Hope plays Don Angel, an entrepreneur behind the Worldwide Business Group, which publishes numerous newspapers and magazines that mainly serve only as space for advertisements – the type of junk you receive in the mail and almost immediately toss in the recycling bin. Don has just hired Ray Leonard (Gyngell) to be the group’s senior journalist and write editorial content that is little more than advertisement itself. Ray was formerly a journalist for big and respected newspapers but has been out of work for six years after suffering from chronic fatigue syndrome. He takes the part-time job at Worldwide Business Group even though its pay is pittance not because he needs the employment or money but because his psychologist recommends he gets out and about again to counter his depression. Meanwhile, as Don attempts to juggle all the scams he’s started in an attempt to grow his business, he is also going through a divorce and suffering physical pain due to all the stress he’s experiencing.
With so many connections to a show I had previously found entertaining, I had high expectations for Very Small Business as well. Unfortunately, these were not met. The show’s humor was just … not so funny. There were a few parts here and there that made me chuckle, but mostly I was not bemused. Don was a character that was very difficult to like in any way and his constant attempts to swindle people were not really humorous. As I mentioned in my post about The Librarians, it was sometimes a bit hard to get behind a show that featured such a mean-spirited main character, but Don made Frances looked like an angel in comparison. And, as I mentioned in that post, Frances did grow somewhat as a character over the series. When faced with problems, Don only became more of a jerk, although to be fair, this short-lived show had less opportunity for character growth. Furthermore, with its ensemble cast, The Librarians wasn’t all Frances all the time. With only Don and Ray at is core, it was hard for Very Small Business to give the viewer much more than Don and his vulgar speech, flippant attitude toward women, obsession with making money, and heartless approach to business. Ray was a far more interesting character, especially as we learned more about his past and his coming to terms with his previously estranged daughter Leslie who suddenly found Jesus. If the show focused on him rather than Don, it might have been more engaging and it seemed that his absurd life situation would have lent itself to more darkly humorous scenarios. Instead, the show decided to fall back far too often on potty humor (literally) to try to get a laugh out of its audience. It didn’t work.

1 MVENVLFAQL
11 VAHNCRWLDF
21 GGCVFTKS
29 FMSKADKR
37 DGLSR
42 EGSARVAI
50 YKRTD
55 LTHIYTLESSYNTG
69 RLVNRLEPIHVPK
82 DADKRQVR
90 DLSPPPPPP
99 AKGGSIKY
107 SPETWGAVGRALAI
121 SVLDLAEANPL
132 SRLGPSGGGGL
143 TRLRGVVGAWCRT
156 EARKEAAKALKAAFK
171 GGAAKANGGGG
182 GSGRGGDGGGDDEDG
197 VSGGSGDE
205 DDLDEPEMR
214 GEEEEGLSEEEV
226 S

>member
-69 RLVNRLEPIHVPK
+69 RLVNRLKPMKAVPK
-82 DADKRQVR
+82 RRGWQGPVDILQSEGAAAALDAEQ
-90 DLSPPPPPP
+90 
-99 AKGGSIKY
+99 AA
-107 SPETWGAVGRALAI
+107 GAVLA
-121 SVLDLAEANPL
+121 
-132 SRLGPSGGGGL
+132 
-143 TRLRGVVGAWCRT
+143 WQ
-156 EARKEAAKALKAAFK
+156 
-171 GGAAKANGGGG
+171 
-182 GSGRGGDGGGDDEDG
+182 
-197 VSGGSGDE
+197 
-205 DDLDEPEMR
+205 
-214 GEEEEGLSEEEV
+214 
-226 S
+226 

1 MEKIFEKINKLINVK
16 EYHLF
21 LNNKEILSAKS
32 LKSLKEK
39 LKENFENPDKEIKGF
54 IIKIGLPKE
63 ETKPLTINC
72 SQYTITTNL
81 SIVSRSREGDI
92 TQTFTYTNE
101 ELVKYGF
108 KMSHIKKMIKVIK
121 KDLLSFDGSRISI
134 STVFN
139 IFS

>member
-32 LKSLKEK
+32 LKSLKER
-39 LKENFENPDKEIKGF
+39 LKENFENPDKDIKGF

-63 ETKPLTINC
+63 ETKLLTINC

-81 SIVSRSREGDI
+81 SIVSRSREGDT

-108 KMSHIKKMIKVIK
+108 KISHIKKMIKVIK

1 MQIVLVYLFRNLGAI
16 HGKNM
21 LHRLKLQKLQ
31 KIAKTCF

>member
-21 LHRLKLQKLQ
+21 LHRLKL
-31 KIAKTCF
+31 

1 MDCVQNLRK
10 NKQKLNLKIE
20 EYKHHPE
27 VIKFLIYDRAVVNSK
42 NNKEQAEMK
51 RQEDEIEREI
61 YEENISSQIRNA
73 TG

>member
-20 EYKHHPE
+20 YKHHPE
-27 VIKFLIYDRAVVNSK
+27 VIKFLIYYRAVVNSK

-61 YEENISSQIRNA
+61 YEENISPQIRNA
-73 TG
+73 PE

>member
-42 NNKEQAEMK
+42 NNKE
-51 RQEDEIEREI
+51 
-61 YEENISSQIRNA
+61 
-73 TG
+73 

A fun Easter egg in Very Small Business was an appearance from Robyn Butler in one episode as a psychologist that Don sees on recommendation from his doctor. Seeing her in a role, albeit a small one, so very different from that of Frances O’Brien on The Librarians made it all the more obvious how much transformation had gone into creating the closed-minded head librarian of the Middleton Interactive Learning Centre.
Usually I lament when TV executives don’t give shows a fair shot, but six episodes seemed to be more than enough for Very Small Business. I have to admit I even skipped through half of the fourth episode because Don’s actions and dialogue were just becoming so obnoxious. I might have stopped watching the show altogether there except that I was aware of the cameo from Robyn Butler in episode five and then became more interested in the resurgence of Ray’s story here to continue on to the sixth and final episode.
It might be that the humor used in Very Small Business works for some viewers, but I was disappointed, especially after the successfully entertaining The Librarians. Dear reader, what do you think? Have you seen Very Small Business? Did you find it funny?